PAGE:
How can we grow our existing neighborhoods in a way that is sustainable and adaptable?

  • We need to allow communities to become greener, fairer, and less expensive. Exclusionary zoning, especially single-family zoning has often been used to discriminate based on income. This limits the opportunities available to working families.

  • Housing costs are rising rapidly in our successful and growing urban areas. However, many people are cut off from or pushed out far from buying a home in our urban areas by high housing costs. We need to ensure our cities remain adaptable, diverse, and inclusive.

  • Too often small groups of politically active neighborhoods work with local governments to create rules which keep growth and change out. Over time, this distorts development. Single-family zoning and strict regulations contribute to the environmental damage of urban sprawl and create less diverse neighborhoods.

Housing affordability is critical to equitable access to opportunity

Some counties in North Carolina provide great opportunities for individuals to find quality jobs. We’re proud of what we have. Unfortunately, some local leaders abuse their power and act selfishly in the interest of a few wealthier homeowners. Status quo activists use exclusionary zoning to “protect neighborhoods” and drive up costs. We can’t drive our workforce out of our cities which has happened in urban areas in other states. We can fix our development pattern before it is too late.

The New Housing Opportunities We Can Create

There is a better approach to housing affordability for North Carolina’s cities. A better approach is to focus on the freedom to create diverse housing types and expand opportunity. A better approach is to return us to a time when neighborhoods were more resilient and adaptable. A better approach is to allow growth to occur that makes commutes shorter, contributes less to urban sprawl, and does more to protect our environment.

North Carolina can promote a housing affordability plan focused on equitable opportunity for everyone. Students and families need choices among diverse, robust housing options that meet their needs. We need to consider options that don’t tax current residents out of their homes. We need to understand that a renter, young family or retiree should not be pushed out. Cities must be permitted to grow and adapt in ways that make them robust, walkable, diverse, and inclusive. With this approach, we can create a housing affordability policy for a better North Carolina.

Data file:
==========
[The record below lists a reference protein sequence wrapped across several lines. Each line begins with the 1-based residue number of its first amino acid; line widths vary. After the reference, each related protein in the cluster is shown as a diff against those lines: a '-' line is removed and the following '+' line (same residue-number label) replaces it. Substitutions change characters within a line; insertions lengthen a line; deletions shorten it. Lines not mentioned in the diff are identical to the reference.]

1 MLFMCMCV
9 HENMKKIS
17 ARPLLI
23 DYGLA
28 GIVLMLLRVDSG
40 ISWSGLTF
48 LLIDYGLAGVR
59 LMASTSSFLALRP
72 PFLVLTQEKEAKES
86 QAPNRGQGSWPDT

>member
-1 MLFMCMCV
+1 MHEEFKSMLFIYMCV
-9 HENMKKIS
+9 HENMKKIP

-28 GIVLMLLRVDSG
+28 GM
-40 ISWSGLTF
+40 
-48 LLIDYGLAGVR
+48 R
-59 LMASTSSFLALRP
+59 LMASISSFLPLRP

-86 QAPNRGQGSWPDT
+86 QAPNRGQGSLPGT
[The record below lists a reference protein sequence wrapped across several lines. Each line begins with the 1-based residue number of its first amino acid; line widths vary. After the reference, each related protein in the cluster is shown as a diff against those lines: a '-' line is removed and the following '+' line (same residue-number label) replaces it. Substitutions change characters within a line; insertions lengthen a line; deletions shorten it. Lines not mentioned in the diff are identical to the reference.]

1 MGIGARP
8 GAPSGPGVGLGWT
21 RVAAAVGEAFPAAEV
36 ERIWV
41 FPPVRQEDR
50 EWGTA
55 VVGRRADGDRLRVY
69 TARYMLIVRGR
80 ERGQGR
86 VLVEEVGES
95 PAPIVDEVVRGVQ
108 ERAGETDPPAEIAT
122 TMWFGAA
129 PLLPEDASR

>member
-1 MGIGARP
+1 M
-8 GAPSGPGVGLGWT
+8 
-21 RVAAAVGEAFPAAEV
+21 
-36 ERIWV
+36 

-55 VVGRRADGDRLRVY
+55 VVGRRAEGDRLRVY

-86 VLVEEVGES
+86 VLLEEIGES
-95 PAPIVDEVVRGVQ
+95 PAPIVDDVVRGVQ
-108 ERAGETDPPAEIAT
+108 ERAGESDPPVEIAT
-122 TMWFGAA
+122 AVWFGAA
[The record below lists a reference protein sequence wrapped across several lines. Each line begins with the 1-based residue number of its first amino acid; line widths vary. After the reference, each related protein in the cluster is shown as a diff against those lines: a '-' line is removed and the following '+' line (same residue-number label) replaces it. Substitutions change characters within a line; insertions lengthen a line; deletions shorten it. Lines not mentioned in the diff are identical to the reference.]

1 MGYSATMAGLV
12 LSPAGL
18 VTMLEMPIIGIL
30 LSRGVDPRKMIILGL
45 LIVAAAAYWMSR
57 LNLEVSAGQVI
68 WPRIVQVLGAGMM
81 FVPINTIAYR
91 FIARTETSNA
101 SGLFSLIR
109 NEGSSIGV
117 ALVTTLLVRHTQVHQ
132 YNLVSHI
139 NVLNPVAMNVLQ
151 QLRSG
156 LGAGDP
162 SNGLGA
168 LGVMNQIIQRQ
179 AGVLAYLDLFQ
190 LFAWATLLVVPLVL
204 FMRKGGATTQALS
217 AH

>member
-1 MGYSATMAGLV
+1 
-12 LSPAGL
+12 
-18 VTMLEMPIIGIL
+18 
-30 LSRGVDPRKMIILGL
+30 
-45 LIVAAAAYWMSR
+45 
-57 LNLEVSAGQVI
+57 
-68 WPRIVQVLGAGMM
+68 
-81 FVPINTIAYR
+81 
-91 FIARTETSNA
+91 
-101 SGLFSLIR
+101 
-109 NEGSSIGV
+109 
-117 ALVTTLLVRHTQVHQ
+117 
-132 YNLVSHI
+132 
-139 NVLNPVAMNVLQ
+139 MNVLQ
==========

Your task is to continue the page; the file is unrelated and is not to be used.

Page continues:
Incremental, Inclusive, and Innovative Solutions

  • Allow duplexes and triplexes by-right wherever single-family homes are permitted in low-density areas. Allow builders to create the “missing middle” housing opportunities where currently exclusionary zoning encourages very large single-family homes.

  • Support Accessory Dwelling Units (ADUs) by eliminating off-street parking requirements, owner-occupancy, and minimum lot size requirements. We can increase flexibility by permitting more generous setback, height, and size limits.

  • Make efficient use of state resources by ensuring transportation dollars are spent on sustainable projects built where people live and work to maximize the impact. Workers and the environment benefit when we ensure development patterns are matched to tax dollars spent on transportation solutions.

  • Stop funding mega-projects designed for splash and attention and ensure state roads in our urban centers are safe for all modes of transportation.